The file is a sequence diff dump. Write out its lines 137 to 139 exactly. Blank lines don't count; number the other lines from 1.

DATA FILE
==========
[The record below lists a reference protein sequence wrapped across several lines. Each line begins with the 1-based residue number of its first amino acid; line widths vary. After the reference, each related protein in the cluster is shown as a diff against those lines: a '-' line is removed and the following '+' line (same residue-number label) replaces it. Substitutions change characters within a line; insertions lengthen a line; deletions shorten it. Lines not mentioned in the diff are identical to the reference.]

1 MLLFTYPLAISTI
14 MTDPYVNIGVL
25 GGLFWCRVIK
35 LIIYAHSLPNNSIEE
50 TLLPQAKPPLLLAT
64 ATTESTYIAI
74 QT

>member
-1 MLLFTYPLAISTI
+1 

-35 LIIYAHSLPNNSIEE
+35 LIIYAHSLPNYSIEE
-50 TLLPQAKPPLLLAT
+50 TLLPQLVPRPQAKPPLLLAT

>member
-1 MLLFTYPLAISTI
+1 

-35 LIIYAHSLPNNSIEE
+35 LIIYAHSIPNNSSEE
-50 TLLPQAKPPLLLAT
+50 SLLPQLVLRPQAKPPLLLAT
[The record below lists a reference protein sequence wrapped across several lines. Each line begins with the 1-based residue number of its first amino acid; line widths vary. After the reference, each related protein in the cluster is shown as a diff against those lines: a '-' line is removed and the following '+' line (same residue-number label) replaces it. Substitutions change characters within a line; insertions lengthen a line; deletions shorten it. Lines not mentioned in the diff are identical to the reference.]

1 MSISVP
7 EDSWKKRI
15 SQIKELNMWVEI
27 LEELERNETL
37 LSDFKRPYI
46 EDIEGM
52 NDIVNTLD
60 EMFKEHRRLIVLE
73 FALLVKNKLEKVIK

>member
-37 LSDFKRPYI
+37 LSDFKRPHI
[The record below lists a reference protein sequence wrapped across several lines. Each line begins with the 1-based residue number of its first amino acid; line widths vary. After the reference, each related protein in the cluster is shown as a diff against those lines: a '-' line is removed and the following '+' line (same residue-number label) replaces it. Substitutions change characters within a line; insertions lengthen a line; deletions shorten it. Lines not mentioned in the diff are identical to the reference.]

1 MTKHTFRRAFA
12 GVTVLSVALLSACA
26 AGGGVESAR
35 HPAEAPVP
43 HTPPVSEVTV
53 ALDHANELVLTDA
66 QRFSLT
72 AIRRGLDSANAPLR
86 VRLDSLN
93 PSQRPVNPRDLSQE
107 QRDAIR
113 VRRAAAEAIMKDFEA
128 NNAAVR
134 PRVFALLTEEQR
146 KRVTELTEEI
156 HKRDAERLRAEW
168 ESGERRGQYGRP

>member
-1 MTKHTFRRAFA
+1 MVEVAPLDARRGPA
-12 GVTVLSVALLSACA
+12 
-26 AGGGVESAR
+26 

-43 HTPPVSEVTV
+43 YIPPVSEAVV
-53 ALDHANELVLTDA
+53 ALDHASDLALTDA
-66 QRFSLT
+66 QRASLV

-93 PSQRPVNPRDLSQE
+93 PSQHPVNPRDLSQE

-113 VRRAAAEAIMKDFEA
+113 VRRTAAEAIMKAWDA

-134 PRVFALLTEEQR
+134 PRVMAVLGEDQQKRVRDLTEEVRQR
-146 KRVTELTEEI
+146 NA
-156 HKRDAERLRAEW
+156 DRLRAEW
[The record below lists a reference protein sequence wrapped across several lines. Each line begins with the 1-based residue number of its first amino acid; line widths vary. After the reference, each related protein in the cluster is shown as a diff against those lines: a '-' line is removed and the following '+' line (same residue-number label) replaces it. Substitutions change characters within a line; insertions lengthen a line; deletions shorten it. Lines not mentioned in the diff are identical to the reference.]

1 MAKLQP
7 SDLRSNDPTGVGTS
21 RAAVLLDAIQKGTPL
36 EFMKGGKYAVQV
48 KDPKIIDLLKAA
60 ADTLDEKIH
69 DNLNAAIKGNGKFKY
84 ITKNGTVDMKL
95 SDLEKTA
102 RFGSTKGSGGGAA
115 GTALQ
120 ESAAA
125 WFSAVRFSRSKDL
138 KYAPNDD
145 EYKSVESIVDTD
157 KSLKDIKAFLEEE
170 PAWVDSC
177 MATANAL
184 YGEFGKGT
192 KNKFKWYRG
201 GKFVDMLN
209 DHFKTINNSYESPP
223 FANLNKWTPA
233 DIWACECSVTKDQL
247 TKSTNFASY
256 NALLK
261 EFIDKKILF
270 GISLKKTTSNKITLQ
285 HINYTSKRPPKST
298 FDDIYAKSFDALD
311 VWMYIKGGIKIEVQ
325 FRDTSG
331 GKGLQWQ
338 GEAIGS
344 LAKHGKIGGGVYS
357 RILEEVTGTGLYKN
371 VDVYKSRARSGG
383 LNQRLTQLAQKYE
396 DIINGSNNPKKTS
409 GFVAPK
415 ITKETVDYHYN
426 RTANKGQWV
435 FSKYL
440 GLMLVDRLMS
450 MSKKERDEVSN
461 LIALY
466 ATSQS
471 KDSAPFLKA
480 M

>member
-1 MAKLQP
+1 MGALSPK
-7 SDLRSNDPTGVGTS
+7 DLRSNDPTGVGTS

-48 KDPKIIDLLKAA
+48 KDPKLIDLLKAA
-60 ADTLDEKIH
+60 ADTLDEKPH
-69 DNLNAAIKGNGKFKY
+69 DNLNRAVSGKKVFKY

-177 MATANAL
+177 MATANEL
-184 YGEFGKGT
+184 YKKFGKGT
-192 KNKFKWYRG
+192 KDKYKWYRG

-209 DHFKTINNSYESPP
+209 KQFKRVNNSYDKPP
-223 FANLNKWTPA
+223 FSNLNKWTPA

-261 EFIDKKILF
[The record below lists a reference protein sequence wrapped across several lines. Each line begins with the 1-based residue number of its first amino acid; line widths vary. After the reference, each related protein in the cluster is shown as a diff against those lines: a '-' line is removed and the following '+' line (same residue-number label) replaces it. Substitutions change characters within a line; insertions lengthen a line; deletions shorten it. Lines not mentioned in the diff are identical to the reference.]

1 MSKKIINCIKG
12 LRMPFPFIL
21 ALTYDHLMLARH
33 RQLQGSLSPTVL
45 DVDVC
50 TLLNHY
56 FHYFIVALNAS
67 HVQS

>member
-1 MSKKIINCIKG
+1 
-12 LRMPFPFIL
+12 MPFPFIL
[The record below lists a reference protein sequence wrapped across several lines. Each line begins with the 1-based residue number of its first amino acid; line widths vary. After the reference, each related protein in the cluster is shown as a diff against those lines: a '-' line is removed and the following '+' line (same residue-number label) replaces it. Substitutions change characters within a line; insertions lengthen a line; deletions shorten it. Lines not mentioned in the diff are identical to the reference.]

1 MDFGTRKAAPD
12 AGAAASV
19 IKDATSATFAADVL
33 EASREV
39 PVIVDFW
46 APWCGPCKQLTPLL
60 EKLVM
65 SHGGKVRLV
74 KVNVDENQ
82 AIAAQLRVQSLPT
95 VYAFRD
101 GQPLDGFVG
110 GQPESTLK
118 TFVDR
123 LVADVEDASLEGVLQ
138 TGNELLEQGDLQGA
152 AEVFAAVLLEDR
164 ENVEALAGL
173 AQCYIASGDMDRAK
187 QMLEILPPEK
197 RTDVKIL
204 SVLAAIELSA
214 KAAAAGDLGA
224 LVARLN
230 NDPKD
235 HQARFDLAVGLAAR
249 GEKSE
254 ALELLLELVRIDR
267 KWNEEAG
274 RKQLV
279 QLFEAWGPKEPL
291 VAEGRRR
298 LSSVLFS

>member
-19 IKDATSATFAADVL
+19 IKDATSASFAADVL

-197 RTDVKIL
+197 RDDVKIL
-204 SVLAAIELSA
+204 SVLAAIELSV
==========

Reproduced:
+69 DNLNRAVSGKKVFKY

-177 MATANAL
+177 MATANEL